How to Make Low FODMAP Crème Brûlée
There are few desserts as decadent as crème brûlée – it is rich with cream, eggs and sugar and certainly filled with dairy. It can, however, be low enough in lactose if made with lactose-free products and served in small portions to be considered low FODMAP. Our Low FODMAP Chocolate Crème Brûlée will please those who love rich, creamy smooth desserts – and chocolate, too.
Here in the U.S. it is fairly easy to find lactose-free half-and-half, but we have not located lactose-free heavy cream. Even so, heavy cream (sometimes referred to as whipping cream) is so high in fat that the carb-load is low enough for small portions to be considered low FODMAP.
Monash Has Tested Cream
Monash has lab-tested whipped cream and allows a 1/2 cup portion (125 ml or 60 g), which is generous. And of course that whipped cream was made from heavy (or whipping) cream itself.
What is odd is that it is standard knowledge in the culinary world that cream doubles in volume when whipped. In my over 30 years of recipe testing, this has proven to be true.
This would leave us to surmise that 1/4 cup (60 ml) of the heavy cream in its standard liquid state would also be low FODMAP, being half of the whipped amount. On the Monash app they state that 1/4 cup (60 ml or 63 g) is moderate for lactose.
We asked Monash to help us understand some of their lab testing. Here are some facts from our conversations.
- Their “pure, regular fat cream” is 40% milk fat
- Their “thickened regular fat cream” has a thickener, so fat content is lower but texture is thick – 35% milk fat
- Their “whipped cream” is based on 40% milk fat “regular fat cream”
In the U.S. our cream’s milk fat also varies and our terminology is also different. Loosely speaking, our heavy or whipping cream is equivalent to Australia’s “pure” cream, also known as “regular fat cream”.
Recipes containing “heavy” cream are therefore a guide and you should be prudent and follow what you need for your individual digestive system.
If high fat foods negatively affect you, then any crème brulée recipe is not for you.
Serving sizes will depend on your tolerance. I have shown two sizes. The larger ramekins hold 4 ounces or 60 ml; the smaller ramekins, which I recommend, hold a generous 3 tablespoons.
Be sure to read the Tips at the end of the recipe for a Chocolate Eggnog variation! Perfect for Christmas and New Year’s holidays.
BTW if you want to buy the small ramekins shown in the images, you can find them here.
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Low FODMAP Chocolate Crème Brûlée
Our recipe shows you how you CAN have creme brûlée and still stay low FODMAP.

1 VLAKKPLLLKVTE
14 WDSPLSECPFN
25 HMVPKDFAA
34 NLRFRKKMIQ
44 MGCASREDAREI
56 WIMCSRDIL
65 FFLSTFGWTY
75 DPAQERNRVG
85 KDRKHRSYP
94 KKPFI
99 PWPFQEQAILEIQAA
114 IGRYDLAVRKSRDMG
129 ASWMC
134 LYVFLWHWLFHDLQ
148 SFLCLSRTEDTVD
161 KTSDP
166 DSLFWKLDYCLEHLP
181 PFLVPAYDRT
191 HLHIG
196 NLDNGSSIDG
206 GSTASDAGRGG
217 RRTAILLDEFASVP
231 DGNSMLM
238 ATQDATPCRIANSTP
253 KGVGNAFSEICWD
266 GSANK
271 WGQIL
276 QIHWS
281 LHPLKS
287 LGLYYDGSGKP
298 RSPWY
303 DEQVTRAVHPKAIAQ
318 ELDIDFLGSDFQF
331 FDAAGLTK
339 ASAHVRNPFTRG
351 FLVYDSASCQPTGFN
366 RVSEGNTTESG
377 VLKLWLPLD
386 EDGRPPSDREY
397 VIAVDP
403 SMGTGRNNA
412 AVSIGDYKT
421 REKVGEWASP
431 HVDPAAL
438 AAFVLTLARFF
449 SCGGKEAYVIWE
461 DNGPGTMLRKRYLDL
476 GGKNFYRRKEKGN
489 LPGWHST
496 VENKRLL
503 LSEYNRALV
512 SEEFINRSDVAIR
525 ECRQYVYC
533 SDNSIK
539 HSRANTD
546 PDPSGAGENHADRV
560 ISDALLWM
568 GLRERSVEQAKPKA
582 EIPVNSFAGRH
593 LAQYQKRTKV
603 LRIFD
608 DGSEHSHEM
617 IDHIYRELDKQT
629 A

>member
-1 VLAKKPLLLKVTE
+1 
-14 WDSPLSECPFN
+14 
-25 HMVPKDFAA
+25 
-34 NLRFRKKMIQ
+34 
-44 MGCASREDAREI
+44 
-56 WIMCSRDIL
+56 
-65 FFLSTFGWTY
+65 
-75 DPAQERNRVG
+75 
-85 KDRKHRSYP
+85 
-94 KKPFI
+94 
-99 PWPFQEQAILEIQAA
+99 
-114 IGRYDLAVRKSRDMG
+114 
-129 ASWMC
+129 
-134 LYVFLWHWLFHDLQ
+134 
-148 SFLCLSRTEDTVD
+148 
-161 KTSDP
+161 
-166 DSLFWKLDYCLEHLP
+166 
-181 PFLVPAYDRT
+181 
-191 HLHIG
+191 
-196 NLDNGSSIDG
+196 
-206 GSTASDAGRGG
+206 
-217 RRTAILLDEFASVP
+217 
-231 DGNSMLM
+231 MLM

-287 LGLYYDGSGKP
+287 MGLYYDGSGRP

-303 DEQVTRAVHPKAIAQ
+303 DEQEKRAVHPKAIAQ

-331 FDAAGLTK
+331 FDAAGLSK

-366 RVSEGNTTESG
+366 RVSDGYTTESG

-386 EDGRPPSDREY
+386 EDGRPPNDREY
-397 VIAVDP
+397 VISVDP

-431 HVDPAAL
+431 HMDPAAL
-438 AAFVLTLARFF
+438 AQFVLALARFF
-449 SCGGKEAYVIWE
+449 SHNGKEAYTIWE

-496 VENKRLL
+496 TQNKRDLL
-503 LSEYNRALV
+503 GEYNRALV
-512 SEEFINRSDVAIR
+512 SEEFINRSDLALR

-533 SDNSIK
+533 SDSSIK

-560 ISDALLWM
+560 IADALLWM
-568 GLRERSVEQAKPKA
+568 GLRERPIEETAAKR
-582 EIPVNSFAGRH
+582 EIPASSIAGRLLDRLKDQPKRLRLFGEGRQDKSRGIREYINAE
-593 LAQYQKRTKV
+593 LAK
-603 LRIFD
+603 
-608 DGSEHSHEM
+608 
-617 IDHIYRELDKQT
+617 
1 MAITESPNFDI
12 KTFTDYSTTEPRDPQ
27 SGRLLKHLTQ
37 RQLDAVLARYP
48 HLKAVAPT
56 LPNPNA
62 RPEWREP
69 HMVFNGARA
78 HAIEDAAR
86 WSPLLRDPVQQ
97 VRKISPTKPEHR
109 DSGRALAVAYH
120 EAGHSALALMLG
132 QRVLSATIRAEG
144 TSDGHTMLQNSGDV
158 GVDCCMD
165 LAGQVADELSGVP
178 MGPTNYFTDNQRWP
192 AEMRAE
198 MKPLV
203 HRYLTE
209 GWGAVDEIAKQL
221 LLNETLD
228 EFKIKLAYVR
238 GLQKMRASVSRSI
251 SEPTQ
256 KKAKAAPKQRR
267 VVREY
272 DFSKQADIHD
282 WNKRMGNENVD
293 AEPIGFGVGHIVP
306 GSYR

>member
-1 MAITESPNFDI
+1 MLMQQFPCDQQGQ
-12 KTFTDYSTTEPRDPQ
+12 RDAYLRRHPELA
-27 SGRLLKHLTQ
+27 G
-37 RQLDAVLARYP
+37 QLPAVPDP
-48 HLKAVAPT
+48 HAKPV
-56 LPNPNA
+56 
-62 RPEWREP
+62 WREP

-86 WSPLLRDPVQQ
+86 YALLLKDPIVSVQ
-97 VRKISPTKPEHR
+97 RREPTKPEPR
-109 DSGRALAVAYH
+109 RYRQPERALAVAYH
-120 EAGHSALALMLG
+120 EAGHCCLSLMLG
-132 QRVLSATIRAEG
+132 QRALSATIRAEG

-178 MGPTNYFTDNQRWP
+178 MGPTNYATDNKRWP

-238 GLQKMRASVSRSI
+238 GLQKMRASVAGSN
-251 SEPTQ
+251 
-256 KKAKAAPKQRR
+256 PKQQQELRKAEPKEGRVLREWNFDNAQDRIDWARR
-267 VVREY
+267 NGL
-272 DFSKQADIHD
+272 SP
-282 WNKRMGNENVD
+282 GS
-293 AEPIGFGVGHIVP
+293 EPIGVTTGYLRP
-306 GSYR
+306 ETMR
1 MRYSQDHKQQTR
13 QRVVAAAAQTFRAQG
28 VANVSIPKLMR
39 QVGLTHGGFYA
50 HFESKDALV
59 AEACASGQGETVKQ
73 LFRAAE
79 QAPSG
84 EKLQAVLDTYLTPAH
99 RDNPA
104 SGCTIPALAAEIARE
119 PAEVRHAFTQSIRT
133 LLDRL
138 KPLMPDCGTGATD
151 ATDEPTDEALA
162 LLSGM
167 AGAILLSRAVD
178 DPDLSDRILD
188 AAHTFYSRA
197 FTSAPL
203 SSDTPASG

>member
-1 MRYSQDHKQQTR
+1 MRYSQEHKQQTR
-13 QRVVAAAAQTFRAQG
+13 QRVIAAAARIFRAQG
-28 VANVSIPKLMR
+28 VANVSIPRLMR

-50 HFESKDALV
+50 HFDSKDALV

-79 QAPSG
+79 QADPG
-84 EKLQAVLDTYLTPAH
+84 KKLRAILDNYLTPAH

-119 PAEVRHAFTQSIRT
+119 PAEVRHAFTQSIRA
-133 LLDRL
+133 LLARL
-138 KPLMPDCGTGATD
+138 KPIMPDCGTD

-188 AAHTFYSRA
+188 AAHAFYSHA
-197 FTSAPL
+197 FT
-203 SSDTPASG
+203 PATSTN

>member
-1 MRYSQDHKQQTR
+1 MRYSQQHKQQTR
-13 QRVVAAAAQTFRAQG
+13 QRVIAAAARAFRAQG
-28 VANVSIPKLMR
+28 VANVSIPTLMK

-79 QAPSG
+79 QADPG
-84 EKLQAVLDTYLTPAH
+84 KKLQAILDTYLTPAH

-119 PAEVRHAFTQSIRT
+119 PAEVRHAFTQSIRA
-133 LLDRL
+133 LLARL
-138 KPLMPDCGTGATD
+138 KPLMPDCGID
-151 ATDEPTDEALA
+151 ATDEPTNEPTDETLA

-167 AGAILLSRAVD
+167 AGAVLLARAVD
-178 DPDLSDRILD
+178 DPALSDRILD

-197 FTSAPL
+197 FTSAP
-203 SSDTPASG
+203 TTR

Low FODMAP Serving Size Info: Makes 3 1/4 cups (780 ml); 18 servings (a scant 3 tablespoons per serving as seen in the smaller dishes)
- 1 cup (240 ml) heavy cream, use lactose-free if available
- 1 cup (240 ml) lactose-free half-and-half
- 4 ounces (115 g) semisweet chocolate, preferably about 60% to 65% cacao mass, finely chopped
- 1/2 teaspoon vanilla extract
- 4 large egg yolks
- 1/3 cup (65 g) sugar
- Raw sugar or turbinado sugar or white sugar
Position rack in middle of oven. Preheat oven to 300° F/150°C. Arrange whatever ramekins you are using in a roasting pan.
Whisk heavy cream and half-and-half together in a saucepan and bring just to a boil over medium heat; remove from heat and whisk in chocolate and vanilla. Whisk until chocolate is melted and mixture is smooth. Set aside and keep warm.
Meanwhile, whisk the egg yolks and 1/3 cup (65 g) sugar in a heatproof mixing bowl. Gradually whisk in a little but of the warm cream mixture, to temper the eggs, then whisk all of the cream into the eggs to combine well.
Pour this mixture through fine sieve into a 4-cup (960 ml) measuring cup with a spout, or a pitcher. Pour the custard into the ramekins, filling them about three-quarters of the way full. Pour hot tap water in the roasting pan to come about halfway up the sides of the ramekins. Transfer very carefully to the oven.
Bake for about 25 to 35 minutes or until the center of the custards jiggle slightly; they should not be completely firm. Remove custards from water, cool a bit at room temperature and then refrigerate for at least 2 hours or up to overnight. If refrigerating overnight, cover with plastic wrap.
Right before serving, sprinkle a thin layer of the raw sugar (or turbinado or white sugar) on top of each custard. Use a propane or butane torch (my choice) to caramelize the chocolate. Alternately, preheat broiler to high and watch very carefully.
PS: some folks like to chill the custards again after caramelizing the sugar. I like to serve them right away.
- To make Low FODMAP Chocolate Eggnog Crème Brulée, whisk in 1 tablespoon whiskey and 1/8 teaspoon freshly grated nutmeg along with the vanilla to the entire recipe batch and proceed as described.